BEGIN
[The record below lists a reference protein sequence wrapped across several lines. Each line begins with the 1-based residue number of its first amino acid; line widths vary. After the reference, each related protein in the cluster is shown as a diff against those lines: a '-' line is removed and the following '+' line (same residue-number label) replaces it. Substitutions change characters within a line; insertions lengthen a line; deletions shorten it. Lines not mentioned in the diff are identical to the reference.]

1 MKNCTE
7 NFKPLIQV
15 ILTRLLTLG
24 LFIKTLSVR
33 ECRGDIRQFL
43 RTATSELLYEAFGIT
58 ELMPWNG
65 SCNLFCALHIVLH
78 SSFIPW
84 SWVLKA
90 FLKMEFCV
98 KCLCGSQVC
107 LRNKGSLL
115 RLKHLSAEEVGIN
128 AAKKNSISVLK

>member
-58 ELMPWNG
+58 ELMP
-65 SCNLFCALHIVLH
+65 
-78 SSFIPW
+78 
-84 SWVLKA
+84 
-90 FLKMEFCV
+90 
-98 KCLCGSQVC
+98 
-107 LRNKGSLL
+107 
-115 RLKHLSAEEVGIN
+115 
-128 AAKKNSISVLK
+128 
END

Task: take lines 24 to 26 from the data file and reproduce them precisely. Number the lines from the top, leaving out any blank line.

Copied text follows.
-84 SWVLKA
+84 
-90 FLKMEFCV